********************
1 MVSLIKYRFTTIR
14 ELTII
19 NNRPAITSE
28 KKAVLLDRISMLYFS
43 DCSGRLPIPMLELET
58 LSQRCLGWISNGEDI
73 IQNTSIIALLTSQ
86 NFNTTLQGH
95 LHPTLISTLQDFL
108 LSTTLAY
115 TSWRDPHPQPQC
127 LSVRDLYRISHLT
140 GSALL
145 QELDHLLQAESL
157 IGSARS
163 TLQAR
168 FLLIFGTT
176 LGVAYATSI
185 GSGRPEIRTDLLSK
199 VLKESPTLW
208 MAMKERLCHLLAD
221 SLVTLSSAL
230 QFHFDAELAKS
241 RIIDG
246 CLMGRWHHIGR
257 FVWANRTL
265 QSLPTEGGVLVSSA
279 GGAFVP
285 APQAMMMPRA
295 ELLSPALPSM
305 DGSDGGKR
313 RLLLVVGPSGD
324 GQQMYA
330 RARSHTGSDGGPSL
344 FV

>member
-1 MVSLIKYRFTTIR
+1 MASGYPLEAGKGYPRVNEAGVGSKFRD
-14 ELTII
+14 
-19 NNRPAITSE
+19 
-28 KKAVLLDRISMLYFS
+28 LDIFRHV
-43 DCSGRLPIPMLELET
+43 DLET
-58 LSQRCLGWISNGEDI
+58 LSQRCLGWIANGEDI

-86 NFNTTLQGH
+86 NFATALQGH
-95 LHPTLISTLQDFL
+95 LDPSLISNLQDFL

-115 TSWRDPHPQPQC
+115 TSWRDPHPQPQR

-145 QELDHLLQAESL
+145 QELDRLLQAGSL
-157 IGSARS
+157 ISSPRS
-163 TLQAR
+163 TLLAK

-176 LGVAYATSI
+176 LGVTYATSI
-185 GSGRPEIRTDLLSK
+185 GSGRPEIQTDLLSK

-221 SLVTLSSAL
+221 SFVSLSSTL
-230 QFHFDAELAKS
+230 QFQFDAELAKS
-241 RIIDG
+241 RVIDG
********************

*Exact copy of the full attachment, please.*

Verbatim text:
1 MVSLIKYRFTTIR
14 ELTII
19 NNRPAITSE
28 KKAVLLDRISMLYFS
43 DCSGRLPIPMLELET
58 LSQRCLGWISNGEDI
73 IQNTSIIALLTSQ
86 NFNTTLQGH
95 LHPTLISTLQDFL
108 LSTTLAY
115 TSWRDPHPQPQC
127 LSVRDLYRISHLT
140 GSALL
145 QELDHLLQAESL
157 IGSARS
163 TLQAR
168 FLLIFGTT
176 LGVAYATSI
185 GSGRPEIRTDLLSK
199 VLKESPTLW
208 MAMKERLCHLLAD
221 SLVTLSSAL
230 QFHFDAELAKS
241 RIIDG
246 CLMGRWHHIGR
257 FVWANRTL
265 QSLPTEGGVLVSSA
279 GGAFVP
285 APQAMMMPRA
295 ELLSPALPSM
305 DGSDGGKR
313 RLLLVVGPSGD
324 GQQMYA
330 RARSHTGSDGGPSL
344 FV

>member
-1 MVSLIKYRFTTIR
+1 MASGYPLEAGKGYPRVNEAGVGSKFRD
-14 ELTII
+14 
-19 NNRPAITSE
+19 
-28 KKAVLLDRISMLYFS
+28 LDIFRHV
-43 DCSGRLPIPMLELET
+43 DLET
-58 LSQRCLGWISNGEDI
+58 LSQRCLGWIANGEDI

-86 NFNTTLQGH
+86 NFATALQGH
-95 LHPTLISTLQDFL
+95 LDPSLISNLQDFL

-115 TSWRDPHPQPQC
+115 TSWRDPHPQPQR

-145 QELDHLLQAESL
+145 QELDRLLQAGSL
-157 IGSARS
+157 ISSPRS
-163 TLQAR
+163 TLLAK

-176 LGVAYATSI
+176 LGVTYATSI
-185 GSGRPEIRTDLLSK
+185 GSGRPEIQTDLLSK

-221 SLVTLSSAL
+221 SFVSLSSTL
-230 QFHFDAELAKS
+230 QFQFDAELAKS
-241 RIIDG
+241 RVIDG